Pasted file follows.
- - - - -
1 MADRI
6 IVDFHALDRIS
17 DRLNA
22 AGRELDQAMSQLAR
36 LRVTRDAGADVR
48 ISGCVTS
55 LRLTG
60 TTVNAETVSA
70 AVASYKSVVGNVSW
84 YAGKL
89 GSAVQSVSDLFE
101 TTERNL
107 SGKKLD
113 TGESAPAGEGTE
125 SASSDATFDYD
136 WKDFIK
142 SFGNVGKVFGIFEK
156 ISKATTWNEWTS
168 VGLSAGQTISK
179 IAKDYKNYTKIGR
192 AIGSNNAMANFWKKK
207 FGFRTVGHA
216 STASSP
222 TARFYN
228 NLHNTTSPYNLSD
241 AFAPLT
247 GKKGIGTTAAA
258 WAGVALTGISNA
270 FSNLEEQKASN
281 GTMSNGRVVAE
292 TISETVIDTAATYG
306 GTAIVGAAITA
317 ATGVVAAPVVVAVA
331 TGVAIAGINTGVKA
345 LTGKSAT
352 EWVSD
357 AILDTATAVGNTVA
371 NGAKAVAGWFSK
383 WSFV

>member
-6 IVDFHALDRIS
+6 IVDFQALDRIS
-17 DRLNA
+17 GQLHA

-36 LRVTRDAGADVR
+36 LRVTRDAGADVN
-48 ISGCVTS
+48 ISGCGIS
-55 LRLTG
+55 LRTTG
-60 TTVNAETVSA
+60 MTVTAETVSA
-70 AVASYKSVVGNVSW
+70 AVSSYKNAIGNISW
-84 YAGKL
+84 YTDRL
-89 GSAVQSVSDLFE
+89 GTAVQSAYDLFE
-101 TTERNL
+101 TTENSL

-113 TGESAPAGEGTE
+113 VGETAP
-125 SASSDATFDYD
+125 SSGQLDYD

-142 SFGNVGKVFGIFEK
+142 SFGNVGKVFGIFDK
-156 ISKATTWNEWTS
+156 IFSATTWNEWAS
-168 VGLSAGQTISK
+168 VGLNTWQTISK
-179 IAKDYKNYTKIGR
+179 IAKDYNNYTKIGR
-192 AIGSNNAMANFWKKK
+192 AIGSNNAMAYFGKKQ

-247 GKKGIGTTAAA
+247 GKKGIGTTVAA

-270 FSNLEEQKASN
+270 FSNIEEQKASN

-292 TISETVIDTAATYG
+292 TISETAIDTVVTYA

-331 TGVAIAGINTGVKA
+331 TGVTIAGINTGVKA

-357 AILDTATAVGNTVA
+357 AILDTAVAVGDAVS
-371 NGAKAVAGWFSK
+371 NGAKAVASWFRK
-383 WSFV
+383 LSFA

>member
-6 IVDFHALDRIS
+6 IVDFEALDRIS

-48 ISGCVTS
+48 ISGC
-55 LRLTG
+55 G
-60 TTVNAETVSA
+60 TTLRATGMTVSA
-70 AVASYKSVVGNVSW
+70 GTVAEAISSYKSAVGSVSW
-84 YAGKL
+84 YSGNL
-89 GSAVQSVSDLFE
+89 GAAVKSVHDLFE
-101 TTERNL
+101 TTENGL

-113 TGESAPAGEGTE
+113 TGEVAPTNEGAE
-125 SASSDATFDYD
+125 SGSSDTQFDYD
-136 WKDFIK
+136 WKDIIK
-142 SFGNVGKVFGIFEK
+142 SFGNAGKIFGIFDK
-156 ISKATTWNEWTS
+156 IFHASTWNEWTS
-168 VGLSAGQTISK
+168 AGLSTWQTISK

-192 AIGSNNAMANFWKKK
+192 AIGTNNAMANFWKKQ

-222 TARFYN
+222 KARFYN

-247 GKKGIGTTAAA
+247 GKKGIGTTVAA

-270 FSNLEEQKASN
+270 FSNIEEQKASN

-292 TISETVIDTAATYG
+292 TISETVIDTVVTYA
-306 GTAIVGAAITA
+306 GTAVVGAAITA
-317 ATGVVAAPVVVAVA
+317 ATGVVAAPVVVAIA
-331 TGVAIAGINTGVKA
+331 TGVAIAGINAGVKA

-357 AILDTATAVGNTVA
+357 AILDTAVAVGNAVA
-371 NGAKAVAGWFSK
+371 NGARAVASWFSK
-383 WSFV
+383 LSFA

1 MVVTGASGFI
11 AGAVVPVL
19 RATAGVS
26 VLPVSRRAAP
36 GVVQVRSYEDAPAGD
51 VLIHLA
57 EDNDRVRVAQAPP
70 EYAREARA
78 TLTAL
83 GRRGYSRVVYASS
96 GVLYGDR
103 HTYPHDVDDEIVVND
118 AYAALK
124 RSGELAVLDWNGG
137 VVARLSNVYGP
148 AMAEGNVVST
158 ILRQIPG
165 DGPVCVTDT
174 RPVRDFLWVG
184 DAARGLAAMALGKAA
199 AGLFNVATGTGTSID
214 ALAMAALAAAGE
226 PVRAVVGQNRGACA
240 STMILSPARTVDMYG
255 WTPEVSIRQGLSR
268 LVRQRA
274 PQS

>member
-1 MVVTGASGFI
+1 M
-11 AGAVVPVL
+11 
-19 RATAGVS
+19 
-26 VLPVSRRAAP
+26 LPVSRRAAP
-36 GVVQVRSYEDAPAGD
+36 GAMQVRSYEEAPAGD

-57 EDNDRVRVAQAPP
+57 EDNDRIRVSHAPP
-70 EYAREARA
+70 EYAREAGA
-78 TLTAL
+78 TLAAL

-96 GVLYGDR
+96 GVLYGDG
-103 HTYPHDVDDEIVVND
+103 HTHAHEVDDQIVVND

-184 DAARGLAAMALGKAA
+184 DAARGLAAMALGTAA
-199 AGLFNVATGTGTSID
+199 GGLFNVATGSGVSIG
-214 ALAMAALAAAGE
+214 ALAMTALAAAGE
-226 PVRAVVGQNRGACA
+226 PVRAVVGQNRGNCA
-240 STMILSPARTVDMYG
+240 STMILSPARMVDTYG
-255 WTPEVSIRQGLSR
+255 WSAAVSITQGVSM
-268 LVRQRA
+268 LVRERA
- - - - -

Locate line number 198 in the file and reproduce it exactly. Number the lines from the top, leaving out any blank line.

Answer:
-255 WTPEVSIRQGLSR